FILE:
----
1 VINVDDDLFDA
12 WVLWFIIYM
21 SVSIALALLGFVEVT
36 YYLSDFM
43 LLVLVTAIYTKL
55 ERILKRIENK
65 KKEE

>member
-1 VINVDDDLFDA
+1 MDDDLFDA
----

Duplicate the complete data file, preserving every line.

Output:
1 VINVDDDLFDA
12 WVLWFIIYM
21 SVSIALALLGFVEVT
36 YYLSDFM
43 LLVLVTAIYTKL
55 ERILKRIENK
65 KKEE

>member
-1 VINVDDDLFDA
+1 MDDDLFDA